The bank raised the benchmark repo rate - at which the central bank makes short-term loans to commercial banks
- to 5 percent and raised the reverse repurchase rate - the rate at which it borrows from commercial banks
- to 3.5 percent, with immediate effect.
"These measures should anchor inflationary expectations and contain inflation going forward," the Reserve Bank of India said in a statement after trading hours Friday. "As liquidity in the banking system will remain adequate, credit expansion for sustaining the recovery will not be affected."
Most economists had expected a rate hike, but not until the bank's scheduled policy meeting on April 20.
The bank said robust growth in manufacturing, a revival of investment, expanding exports and increasing bank credit gave it confidence that economic growth is consolidating.
Inflation, however, has become a growing concern. Headline Wholesale Price Index inflation for February was 9.9 percent, higher than the bank expected, and inflation is spreading from drought-induced high food prices into other sectors of the economy, like manufactured goods.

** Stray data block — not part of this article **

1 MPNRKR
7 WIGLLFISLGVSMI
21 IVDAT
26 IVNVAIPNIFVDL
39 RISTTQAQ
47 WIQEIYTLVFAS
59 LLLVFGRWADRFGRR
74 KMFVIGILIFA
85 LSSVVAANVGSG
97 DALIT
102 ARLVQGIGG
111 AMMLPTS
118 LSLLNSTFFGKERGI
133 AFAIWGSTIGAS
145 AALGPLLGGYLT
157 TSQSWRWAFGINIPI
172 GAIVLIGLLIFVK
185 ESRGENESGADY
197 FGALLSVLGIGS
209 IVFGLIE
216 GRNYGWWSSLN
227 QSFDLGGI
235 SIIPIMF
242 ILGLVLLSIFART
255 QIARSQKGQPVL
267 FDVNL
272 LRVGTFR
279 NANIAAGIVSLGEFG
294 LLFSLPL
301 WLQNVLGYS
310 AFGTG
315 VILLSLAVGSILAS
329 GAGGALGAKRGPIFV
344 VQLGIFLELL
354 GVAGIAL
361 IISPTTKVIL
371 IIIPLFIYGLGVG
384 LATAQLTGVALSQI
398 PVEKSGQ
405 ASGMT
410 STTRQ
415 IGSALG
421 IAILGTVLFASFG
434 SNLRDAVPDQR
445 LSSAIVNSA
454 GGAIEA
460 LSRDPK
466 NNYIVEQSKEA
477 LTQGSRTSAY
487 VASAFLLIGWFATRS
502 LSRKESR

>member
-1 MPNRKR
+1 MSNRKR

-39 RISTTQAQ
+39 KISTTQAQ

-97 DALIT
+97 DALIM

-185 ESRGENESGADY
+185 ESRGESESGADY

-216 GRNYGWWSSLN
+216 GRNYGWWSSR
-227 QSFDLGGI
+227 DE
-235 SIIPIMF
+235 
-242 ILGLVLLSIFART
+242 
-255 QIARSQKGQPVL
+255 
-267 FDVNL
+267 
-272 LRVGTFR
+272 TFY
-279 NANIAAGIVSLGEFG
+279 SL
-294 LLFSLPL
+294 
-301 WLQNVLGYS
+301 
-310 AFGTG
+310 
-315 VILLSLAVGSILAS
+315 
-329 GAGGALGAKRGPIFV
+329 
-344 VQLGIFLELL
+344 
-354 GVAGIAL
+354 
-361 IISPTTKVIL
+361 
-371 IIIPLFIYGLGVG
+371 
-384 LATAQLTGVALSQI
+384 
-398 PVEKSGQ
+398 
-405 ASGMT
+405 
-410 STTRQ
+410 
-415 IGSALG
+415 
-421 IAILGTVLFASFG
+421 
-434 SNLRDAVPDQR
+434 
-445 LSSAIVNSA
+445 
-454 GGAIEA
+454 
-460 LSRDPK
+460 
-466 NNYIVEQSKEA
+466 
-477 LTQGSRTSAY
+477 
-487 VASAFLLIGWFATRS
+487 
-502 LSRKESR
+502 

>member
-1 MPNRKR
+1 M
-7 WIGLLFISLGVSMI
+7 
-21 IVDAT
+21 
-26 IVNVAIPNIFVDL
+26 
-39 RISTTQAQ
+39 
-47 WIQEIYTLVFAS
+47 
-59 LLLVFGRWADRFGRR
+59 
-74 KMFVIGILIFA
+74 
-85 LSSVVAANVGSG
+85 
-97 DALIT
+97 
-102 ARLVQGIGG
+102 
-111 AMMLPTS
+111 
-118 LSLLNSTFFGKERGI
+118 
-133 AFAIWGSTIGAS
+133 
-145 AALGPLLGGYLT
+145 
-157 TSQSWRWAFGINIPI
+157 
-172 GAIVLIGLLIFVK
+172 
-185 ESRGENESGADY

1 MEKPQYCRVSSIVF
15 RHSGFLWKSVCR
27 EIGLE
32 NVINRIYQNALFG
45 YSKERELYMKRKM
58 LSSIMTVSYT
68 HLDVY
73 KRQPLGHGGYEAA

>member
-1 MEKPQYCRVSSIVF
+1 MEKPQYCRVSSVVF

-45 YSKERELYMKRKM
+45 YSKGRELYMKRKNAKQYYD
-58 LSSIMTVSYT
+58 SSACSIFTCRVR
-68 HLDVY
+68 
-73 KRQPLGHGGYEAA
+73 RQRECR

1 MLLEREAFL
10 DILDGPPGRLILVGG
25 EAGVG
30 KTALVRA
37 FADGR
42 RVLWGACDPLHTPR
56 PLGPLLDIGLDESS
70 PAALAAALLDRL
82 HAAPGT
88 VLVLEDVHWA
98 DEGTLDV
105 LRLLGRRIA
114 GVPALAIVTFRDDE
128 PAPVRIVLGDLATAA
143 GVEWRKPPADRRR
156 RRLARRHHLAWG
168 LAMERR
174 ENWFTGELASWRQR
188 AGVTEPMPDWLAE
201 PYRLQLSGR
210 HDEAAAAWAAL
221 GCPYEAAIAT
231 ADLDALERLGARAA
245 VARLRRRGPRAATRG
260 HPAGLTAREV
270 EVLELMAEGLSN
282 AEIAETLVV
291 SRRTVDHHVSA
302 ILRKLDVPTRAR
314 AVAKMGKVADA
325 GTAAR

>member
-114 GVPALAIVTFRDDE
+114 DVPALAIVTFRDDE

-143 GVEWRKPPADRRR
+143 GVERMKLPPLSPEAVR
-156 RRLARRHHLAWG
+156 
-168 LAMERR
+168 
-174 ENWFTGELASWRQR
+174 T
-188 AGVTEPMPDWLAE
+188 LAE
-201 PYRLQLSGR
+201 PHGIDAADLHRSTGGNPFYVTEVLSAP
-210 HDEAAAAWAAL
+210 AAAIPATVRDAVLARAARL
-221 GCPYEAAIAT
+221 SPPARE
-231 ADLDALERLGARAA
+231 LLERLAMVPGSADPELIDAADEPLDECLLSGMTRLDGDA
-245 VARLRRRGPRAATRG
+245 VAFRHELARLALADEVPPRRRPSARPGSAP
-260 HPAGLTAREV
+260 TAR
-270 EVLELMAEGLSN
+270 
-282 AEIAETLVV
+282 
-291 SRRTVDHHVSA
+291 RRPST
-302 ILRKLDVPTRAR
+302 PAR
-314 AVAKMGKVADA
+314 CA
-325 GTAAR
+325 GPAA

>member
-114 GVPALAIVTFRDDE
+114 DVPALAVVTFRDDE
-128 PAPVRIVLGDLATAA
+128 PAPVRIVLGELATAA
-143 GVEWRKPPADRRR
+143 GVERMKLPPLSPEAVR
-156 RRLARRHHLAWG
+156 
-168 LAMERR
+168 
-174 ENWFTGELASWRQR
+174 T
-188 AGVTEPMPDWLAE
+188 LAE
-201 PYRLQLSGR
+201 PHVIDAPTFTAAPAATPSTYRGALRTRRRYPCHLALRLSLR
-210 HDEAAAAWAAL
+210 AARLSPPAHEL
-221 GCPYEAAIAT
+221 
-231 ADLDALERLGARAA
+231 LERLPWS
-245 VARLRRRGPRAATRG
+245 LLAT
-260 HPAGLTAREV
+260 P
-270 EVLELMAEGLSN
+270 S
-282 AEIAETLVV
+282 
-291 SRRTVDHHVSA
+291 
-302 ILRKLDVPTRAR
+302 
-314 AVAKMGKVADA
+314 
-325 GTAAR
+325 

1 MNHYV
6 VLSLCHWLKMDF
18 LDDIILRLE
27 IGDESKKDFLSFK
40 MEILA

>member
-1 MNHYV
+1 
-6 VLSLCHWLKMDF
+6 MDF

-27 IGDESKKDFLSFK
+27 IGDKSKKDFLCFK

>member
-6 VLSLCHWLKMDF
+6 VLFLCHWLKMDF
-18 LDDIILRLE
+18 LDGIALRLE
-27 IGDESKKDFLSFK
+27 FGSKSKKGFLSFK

"With rising demand side pressures, there is risk that WPI inflation may cross double digits in March 2010," the bank said.
This is the bank's first rate hike since it began implementing aggressive monetary stimulus measures in the wake of the global financial crisis.
Beginning in September 2008, the Reserve Bank cut the benchmark repo rate from 9 percent to 4.75 percent, and slashed the reverse repurchase rate from 6 percent to 3.25 percent. It also cut the cash reserve ratio
- the amount of cash banks must keep on hand - by 4 percentage points.
The bank began to unwind that stimulus in January, by raising cash reserve requirements three-quarters of a percentage point, to 5.75 percent.